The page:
I actually discussed the latter study with Hood, the inventor of the M scale. he's impressed with the study but doesn't find it challenging his work or his conclusions at all. Far from seeing it as any kind of disproof of God he takes the study as a whole as proof of all of his ideas about God about religious experince. Most researchers in that field do. None of them actually try to use that kind of study as disproof most of them use it as proof of the validity of religious experince, mushrooms and all. But this is a very different set of researchers and a different kind of research from the Ramerchandrin God finder helmet and God part of the brain.
The Good Friday study and its follow up is even less of an argument for reductionism and more proof for the open receptor theory that the pro mystical core faction argue (the idea that God is doing it). The reason is becasue the follow up shows that the mystical experinces induced by the mushrooms produced profound changes in teh subjects that radically transformed their lives and stuck with them through out life. Many of them said that was the most crucial moment in their lives.
Now it is true that the meditation group, the control group that did not take mushrooms only did mediation did not have those profound changes. But the thing is almost all the mushroom takers were mystical anyway before they tried the mushrooms. They were chosen from among a group of seminarians. Most of them had had religious experinces in their childhoods and were headed for the ministry. They were mystics long before they were mushroom takers. Most of them had already had these experiences. So the what this is proves is not tha the very same experiences with the very same outcome can be induced by naturalistic means, but that the triggers (including drugs) open the receptors which are partly opened anyway and experiences already being had become greater.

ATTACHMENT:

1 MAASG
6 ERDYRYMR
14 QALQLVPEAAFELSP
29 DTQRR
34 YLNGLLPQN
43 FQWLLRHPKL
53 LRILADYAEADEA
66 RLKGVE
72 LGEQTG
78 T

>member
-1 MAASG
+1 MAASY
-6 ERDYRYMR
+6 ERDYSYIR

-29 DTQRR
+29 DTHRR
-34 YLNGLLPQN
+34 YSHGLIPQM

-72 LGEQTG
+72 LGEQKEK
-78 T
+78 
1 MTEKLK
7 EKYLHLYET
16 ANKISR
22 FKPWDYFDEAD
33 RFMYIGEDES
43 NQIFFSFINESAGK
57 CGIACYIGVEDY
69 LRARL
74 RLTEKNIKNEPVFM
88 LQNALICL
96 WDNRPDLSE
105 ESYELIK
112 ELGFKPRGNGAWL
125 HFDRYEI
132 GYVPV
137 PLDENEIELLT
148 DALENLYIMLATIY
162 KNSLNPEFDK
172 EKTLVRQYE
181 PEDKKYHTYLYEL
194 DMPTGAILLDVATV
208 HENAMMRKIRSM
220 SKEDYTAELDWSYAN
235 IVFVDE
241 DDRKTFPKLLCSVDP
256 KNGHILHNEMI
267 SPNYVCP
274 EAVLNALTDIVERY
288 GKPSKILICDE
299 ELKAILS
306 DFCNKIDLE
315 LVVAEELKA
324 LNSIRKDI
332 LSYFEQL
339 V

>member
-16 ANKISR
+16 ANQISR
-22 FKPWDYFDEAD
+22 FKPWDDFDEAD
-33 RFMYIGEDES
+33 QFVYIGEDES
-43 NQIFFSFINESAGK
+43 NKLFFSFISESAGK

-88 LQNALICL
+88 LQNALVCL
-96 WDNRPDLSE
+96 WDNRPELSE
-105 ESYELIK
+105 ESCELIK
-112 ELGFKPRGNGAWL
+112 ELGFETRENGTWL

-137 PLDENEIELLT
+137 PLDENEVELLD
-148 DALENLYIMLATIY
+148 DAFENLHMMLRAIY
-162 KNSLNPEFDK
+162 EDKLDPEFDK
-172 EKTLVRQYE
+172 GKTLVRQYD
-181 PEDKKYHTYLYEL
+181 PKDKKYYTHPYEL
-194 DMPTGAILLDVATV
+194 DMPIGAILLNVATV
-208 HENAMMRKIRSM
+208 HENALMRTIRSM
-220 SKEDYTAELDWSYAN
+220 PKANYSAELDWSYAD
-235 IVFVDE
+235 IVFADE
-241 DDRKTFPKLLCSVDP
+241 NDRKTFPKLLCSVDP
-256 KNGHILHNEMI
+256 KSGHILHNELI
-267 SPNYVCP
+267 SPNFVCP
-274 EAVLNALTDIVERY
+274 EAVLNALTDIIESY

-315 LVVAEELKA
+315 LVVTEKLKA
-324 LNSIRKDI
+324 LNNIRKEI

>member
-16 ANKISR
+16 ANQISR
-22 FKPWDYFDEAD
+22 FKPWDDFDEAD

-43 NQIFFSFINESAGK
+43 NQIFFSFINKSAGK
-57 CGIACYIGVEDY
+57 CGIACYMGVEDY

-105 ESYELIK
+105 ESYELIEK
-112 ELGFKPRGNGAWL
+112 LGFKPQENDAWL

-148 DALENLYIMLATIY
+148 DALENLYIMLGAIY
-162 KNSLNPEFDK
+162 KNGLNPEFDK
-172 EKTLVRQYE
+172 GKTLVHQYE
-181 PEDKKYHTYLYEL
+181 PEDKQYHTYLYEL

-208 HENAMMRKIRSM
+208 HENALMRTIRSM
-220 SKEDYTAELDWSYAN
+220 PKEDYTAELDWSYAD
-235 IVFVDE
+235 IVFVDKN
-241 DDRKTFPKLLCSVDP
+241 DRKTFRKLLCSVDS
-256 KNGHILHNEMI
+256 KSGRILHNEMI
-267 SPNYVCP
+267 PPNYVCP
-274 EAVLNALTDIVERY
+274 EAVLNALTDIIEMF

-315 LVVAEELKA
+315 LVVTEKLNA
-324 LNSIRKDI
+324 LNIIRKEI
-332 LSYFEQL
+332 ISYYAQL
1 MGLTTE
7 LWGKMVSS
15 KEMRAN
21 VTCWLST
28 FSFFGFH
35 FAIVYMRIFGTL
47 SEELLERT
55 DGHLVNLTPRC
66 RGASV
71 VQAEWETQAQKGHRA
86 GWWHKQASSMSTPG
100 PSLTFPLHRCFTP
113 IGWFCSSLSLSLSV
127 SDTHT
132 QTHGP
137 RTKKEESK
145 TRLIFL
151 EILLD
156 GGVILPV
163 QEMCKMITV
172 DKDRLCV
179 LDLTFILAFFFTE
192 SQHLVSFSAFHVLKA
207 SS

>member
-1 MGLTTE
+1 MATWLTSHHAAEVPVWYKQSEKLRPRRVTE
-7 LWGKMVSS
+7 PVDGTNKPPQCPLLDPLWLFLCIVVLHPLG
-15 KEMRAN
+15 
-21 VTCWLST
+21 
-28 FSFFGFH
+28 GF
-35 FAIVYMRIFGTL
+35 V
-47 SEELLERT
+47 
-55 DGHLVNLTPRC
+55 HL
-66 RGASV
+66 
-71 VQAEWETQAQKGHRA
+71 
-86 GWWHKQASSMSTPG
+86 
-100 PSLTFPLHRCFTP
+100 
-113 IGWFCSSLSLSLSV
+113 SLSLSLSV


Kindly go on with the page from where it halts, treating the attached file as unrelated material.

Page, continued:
This is obvious because otherwise they would have to have the same experince as the control group since the argument is that those experinces can be induced naturally. But the fact they were already having them disrupts that argument because this was not something induced upon people who had no relationship with the divine.
(4) Doesn't explain outcomes
The outcome for most is that they find their lives transformed by mystical experiences. This has been demonstrated over and over with 350 studies over a four decade period. Those transformation effects have not duplicated by any other means. The immediate sensation of the religious experince may be had by inducing some drug, but the long term positive effects have not been so duplicated. The point is not the immediate sensation but the effects long term.
There is no other example of such effects being induced by anything. The only example that comes close is the Good Friday follow up, but since that experimental group were mystics anyway, there is no control that would separate the two effects; making the open receptor idea much more plausible.
Most atheist seem to think the point is that God is doing this by magic. Andrew Newberg in Why God Wont Go Away rights about the realization of a neural dimension to the spiritual, without fear of reduction to the naturalistic. Its' not magic and it doesn't have to be. God can work through naturalistic means. The one difference that we can look at and say "this is God" rather just "this is serotonin" is the long term effects and their relation to promotion of a way of life that works.
Atheists also seem to think that reductionism is beating up on the Spirit if it doesn't find some mysterious element or source of energy or some kind of energy that can't be explained. None of that, not a strange energy, or magic, or an element we don't know is necessary. We do not have to find something in the process of the experience that can't be accounted for in the natural, because it is a natural process. The thing that stands out and makes it different and tags it as the trace of God is the divine in the content of the experince, and the long term effects which can't be produced by anything else.